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Photo: Alberto Pezzali/NurPhoto via Getty Images

British Prime Minister Theresa May said Tuesday that she would offer lawmakers "a new Brexit deal" that — if passed — would also include a vote in Parliament on whether to hold a second referendum.

Why it matters: Holding a second referendum has long been a red line for May, who has staked her entire premiership on delivering the results of the 2016 Brexit vote. Now, in a last-ditch effort to salvage Brexit before stepping down as prime minister, May is offering lawmakers a potential chance to put it to the people in exchange for passing her deal.

Details:

  • May's new bill will put the government under a legal obligation to prepare alternative arrangements for the Irish border by December 2020 to prevent the much-maligned backstop from coming into effect.
  • The Northern Ireland Assembly will have to give consent for any deviation away from the mainland, ensuring that the U.K.'s single market remains aligned.
  • The bill will give Parliament control over future trade negotiations with the EU, satisfying a key demand from the opposition Labour Party.
  • Parliament will also get to vote on whether to adopt a temporary customs union with the EU.

How it's playing: Members of the European Research Group — the hardline Brexiteer faction of the Conservative Party that has helped block May's deal 3 times — aren't likely to back the deal. The DUP, the Northern Ireland unionist party that props up May's government, also doesn't appear to be convinced.

  • Even the People's Vote, which has long advocated for a second referendum on a final Brexit deal, said in a statement: "Today she tried to spice up the same old deal with a series of supposedly new concessions, but then admitted she had no way of guaranteeing that she could deliver any of them."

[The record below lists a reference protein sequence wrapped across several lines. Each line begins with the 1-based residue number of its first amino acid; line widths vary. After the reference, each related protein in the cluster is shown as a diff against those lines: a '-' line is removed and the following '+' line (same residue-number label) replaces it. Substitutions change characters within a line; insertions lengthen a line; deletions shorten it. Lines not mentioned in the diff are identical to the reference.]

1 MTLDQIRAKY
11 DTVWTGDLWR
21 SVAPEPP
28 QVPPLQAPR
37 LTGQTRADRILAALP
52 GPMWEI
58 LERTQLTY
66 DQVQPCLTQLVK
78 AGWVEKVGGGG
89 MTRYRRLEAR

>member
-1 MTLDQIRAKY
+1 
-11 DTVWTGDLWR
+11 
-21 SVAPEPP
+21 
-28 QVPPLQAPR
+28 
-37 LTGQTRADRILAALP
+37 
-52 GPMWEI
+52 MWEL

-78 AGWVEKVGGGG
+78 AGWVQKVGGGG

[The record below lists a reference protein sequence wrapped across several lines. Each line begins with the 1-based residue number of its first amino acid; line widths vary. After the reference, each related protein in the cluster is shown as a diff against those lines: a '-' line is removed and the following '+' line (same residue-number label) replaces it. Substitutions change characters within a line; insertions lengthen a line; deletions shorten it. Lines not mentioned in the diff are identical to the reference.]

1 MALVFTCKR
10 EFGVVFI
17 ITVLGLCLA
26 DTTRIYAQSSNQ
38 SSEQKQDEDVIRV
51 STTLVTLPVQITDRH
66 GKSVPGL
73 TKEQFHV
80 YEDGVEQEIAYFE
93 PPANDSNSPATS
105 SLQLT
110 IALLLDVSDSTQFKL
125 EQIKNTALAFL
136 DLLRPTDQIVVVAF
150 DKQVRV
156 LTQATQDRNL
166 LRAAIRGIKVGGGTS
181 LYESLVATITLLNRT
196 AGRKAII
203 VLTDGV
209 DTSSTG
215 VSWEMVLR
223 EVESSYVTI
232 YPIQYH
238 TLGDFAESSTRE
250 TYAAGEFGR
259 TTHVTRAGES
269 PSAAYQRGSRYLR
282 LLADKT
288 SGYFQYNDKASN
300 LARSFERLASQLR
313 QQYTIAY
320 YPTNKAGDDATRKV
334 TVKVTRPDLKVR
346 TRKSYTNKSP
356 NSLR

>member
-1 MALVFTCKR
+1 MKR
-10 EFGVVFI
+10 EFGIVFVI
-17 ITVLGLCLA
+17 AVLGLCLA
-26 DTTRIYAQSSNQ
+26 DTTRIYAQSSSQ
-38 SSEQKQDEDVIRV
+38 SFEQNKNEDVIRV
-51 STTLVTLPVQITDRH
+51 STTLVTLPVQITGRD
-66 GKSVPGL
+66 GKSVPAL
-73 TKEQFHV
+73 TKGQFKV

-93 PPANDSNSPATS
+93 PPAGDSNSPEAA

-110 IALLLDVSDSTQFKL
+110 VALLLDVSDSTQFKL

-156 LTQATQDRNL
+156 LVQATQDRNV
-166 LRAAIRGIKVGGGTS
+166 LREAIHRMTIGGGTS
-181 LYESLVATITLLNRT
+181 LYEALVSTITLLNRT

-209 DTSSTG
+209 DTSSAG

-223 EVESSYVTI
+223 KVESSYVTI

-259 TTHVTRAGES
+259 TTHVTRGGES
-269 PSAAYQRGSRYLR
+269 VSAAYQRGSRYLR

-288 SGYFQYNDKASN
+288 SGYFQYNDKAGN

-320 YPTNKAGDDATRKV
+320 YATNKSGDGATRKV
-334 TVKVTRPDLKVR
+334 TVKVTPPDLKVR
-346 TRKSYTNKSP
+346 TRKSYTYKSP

What to watch: May will likely be forced to resign if she can't get this deal through.

Go deeper: Everything you need to know about Brexit

Go deeper

A city's catharsis

A view outside the Hennepin County Courthouse after yesterday's verdict. Photo: Stephen Maturen/Getty Images

Celebration and catharsis filled the streets of Minneapolis yesterday. After weeks on edge, many breathed a sigh of relief upon hearing Judge Peter Cahill read the sweep of guilty verdicts against Derek Chauvin.

What they're saying: "George Floyd isn't coming back to life, but this is the justice we were looking for," Jaqui Howard, who joined the crowds outside the courthouse yesterday, told The Star Tribune.

What to expect from Derek Chauvin's sentencing

Screenshot via CNN

Derek Chauvin was whisked away to prison after after two weeks of testimony and about 10 hours of jury deliberations, but his sentencing will move much slower — about eight weeks.

What's next: There's still plenty of wrangling left over how much time the former Minneapolis cop will spend behind bars.

Caitlin Owens, author of Vitals
1 hour ago - Health

The U.S. is approaching the vaccine hesitancy "tipping point"

Expand chart
Data: CivicScience; Chart: Axios Visuals

The U.S. will probably run out of adults who are enthusiastic about getting vaccinated within the next two to four weeks, according to a KFF analysis published yesterday.

Between the lines: Vaccine hesitancy is rapidly approaching as our main impediment to herd immunity.